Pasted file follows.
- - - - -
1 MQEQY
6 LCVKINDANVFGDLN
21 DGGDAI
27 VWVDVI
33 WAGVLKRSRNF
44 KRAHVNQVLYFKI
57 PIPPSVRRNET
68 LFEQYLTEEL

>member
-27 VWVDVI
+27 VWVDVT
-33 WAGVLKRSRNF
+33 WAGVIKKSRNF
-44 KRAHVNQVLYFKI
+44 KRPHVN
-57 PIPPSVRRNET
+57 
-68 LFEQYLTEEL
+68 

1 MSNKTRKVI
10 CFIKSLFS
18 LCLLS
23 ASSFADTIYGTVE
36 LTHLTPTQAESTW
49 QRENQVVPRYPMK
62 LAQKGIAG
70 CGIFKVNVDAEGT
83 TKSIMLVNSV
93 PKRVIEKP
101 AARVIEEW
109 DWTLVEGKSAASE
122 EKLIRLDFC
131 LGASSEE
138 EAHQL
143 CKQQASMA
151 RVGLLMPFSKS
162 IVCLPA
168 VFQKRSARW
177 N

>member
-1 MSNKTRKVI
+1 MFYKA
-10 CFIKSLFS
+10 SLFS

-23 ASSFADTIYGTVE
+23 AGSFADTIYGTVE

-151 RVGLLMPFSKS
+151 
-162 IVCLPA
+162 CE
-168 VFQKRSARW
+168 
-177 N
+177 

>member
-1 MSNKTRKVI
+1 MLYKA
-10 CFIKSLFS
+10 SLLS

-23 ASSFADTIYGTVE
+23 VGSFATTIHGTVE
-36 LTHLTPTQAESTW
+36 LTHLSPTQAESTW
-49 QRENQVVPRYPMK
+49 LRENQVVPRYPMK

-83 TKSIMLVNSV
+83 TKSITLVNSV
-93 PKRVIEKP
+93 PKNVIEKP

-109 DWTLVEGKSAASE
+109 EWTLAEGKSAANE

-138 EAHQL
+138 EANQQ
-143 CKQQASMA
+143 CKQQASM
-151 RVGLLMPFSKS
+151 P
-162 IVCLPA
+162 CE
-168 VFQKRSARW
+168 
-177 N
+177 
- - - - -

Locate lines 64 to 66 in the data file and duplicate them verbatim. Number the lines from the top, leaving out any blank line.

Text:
-49 QRENQVVPRYPMK
+49 LRENQVVPRYPMK

-83 TKSIMLVNSV